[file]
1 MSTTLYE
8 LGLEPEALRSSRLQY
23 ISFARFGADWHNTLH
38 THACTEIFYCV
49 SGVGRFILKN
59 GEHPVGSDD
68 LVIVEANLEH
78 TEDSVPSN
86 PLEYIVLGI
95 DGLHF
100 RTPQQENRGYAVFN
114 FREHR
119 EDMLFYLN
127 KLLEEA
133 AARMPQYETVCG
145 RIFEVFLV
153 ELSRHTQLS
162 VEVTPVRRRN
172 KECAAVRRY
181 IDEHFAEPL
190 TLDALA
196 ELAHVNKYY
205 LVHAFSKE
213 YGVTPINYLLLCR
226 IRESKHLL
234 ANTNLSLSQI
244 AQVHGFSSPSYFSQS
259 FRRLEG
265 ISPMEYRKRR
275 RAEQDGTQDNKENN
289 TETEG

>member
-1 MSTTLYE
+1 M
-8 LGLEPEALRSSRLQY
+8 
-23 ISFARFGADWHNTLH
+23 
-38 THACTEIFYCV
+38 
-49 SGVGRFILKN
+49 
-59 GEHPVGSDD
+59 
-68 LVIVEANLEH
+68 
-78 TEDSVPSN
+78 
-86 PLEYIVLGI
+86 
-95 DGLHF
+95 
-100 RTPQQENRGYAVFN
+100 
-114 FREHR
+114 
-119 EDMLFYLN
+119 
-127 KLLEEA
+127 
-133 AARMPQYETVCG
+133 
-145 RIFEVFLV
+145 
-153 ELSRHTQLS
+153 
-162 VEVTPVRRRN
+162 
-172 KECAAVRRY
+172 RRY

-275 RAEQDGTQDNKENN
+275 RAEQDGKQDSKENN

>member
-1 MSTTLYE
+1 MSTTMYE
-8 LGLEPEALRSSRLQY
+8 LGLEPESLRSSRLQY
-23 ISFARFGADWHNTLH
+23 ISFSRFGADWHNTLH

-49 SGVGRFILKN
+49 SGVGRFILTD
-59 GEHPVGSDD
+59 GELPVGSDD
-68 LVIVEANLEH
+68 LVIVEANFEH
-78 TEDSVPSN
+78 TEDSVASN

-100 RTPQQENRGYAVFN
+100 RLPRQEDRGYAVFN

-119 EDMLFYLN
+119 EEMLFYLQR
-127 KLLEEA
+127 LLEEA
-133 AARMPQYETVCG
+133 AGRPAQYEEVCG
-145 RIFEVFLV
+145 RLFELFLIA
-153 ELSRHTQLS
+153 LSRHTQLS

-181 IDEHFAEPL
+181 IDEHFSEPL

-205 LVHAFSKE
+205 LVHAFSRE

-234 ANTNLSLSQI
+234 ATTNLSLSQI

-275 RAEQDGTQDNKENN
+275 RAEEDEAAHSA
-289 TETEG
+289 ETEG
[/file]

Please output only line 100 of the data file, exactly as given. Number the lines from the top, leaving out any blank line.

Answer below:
-181 IDEHFAEPL